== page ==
Sacred Books of the East eBook

This eBook from the Gutenberg Project consists of approximately 533 pages of information about Sacred Books of the East.
or one tradition, with sincere mind accepting all true words, and ever banishing sinful sorrow (i.e. sin, the cause of grief).  Words which exceed sincerity are vainly spoken; the wise man uses not such words.  As to what you say of Rama and the rest, leaving their home, practising a pure life, and then returning to their country, and once more mixing themselves in sensual pleasures, such men as these walk vainly; those who are wise place no dependence on them.  Now, for your sakes, permit me, briefly, to recount this one true principle of action:  The sun, the moon may fall to earth, Sumeru and all the snowy mountains overturn, but I will never change my purpose; rather than enter a forbidden place, let me be cast into the fierce fire; not to accomplish rightly what I have entered on, and to return once more to my own land, there to enter the fire of the five desires, let it befall me as my own oath records.”  So spake the prince, his arguments as pointed as the brightness of the perfect sun; then rising up he passed some distance off.

The Purohita and the minister, their words and discourse prevailing nothing, conversed together, after which, resolving to depart on their return, with great respect they quietly inform the prince, not daring to intrude their presence on him further; and yet regarding the king’s commands, not willing to return with unbecoming haste.  They loitered quietly along the way, and whomsoever they encountered, selecting those who seemed like wise men, they interchanged such thoughts as move the learned, hiding their true position, as men of title; then passing on, they speeded on their way.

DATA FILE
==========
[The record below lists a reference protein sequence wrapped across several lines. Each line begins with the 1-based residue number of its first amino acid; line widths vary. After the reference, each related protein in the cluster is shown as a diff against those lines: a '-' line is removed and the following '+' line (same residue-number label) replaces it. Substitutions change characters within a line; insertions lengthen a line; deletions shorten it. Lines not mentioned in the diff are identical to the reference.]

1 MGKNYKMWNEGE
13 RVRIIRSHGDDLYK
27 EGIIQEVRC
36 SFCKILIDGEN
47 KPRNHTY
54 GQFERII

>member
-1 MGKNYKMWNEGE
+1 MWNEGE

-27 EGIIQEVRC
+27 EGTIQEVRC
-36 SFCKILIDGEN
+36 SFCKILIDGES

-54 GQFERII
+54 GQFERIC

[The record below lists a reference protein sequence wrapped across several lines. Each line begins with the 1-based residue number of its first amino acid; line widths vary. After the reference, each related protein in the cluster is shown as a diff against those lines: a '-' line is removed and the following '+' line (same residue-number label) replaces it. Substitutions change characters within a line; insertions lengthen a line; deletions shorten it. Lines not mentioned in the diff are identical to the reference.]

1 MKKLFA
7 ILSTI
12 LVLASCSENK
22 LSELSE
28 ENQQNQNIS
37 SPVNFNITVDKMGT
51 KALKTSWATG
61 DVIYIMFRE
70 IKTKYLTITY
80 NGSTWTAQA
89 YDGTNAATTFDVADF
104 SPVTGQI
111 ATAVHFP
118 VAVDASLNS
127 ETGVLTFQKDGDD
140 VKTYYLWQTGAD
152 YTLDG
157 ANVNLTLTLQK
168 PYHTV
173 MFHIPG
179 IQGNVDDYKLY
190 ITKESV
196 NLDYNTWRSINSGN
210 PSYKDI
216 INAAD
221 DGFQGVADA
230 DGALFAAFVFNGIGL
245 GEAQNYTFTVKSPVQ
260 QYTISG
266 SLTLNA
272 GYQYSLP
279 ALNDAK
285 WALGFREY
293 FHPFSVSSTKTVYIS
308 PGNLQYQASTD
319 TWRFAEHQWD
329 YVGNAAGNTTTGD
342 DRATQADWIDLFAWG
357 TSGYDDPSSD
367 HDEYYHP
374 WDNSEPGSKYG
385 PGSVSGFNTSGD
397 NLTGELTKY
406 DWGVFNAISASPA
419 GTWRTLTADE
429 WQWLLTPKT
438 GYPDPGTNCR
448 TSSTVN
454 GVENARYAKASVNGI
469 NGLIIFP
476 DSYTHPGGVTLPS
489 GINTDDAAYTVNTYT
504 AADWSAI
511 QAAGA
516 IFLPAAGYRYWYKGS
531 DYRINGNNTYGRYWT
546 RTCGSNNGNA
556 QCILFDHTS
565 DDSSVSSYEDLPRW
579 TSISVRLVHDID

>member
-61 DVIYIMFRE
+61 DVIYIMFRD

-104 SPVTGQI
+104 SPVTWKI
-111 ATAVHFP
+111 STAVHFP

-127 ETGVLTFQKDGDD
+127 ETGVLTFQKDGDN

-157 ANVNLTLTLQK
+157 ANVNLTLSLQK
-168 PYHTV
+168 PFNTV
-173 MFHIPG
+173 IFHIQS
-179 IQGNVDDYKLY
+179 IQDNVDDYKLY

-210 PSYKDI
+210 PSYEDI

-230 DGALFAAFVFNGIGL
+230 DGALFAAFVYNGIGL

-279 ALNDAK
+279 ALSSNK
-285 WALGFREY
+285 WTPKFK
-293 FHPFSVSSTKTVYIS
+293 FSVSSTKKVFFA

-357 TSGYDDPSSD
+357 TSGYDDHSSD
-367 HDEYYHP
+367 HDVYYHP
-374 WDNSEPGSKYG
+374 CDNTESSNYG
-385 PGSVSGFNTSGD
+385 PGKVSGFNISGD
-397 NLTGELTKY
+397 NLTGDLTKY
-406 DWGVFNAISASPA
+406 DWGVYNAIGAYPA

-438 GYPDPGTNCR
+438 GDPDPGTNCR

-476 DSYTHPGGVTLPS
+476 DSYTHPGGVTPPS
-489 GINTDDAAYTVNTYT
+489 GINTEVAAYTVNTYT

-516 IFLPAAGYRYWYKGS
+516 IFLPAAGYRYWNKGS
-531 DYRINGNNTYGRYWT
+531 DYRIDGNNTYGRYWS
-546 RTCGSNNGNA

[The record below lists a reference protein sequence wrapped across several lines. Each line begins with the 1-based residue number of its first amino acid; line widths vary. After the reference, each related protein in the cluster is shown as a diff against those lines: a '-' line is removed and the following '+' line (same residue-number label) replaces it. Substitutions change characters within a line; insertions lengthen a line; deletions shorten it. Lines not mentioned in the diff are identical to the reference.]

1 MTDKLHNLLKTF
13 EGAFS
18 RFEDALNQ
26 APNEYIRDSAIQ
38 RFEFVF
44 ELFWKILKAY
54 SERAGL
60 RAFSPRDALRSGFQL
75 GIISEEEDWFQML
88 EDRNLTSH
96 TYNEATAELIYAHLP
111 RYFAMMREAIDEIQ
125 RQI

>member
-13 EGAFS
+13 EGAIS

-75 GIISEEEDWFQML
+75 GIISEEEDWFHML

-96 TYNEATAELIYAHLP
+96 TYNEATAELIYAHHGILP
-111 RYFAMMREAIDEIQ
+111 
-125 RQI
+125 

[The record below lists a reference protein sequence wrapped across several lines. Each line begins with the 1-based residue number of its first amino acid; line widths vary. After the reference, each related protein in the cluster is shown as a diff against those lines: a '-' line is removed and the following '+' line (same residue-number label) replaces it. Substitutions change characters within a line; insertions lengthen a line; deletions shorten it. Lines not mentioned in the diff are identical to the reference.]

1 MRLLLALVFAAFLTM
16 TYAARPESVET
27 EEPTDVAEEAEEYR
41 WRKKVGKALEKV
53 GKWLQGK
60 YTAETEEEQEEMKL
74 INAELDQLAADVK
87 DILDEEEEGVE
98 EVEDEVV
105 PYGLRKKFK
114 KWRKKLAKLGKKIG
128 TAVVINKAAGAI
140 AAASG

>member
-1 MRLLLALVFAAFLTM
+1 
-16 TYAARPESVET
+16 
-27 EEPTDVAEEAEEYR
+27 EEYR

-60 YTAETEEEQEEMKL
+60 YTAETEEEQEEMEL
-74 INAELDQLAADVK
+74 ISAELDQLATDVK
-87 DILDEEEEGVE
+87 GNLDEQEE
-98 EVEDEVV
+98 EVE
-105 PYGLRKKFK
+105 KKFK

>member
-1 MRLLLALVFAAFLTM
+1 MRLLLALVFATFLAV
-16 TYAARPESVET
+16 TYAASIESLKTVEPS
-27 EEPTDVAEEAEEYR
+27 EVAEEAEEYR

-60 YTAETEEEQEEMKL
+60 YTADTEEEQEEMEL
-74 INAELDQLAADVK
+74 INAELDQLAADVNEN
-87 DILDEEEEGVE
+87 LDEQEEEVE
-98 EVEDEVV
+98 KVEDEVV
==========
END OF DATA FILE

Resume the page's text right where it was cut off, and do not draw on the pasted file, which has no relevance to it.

[Footnote 97:  That is, raising his nose to look up at the sun.]

[Footnote 98:  This description of the prince’s hair seems to contradict the head arrangement of the figures of Buddha, unless the curls denote the shaven head of the recluse.]

CHAPTER III

Bimbisara Raga Invites the Prince

The royal prince, departing from the court-master (i.e. the Purohita) and the great minister, Saddharma, keeping along the stream, then crossing the Ganges, he took the road towards the Vulture Peak,[99] hidden among the five mountains, standing alone a lovely peak as a roof amid the others.  The trees and shrubs and flowers in bloom, the flowing fountains, and the cooling rills; all these he gazed upon—­then passing on, he entered the city of the five peaks, calm and peaceful, as one come down from heaven.  The country folk, seeing the royal prince, his comeliness and his excessive grace, though young in years, yet glorious in his person, incomparable as the appearance of a great master, seeing him thus, strange thoughts affected them, as if they gazed upon the banner of Isvara.  They stayed the foot, who passed athwart the path; those hastened on, who were behind; those going before, turned back their heads and gazed with earnest, wistful look.  The marks and distinguishing

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Sacred Books of the East from Project Gutenberg. Public domain.
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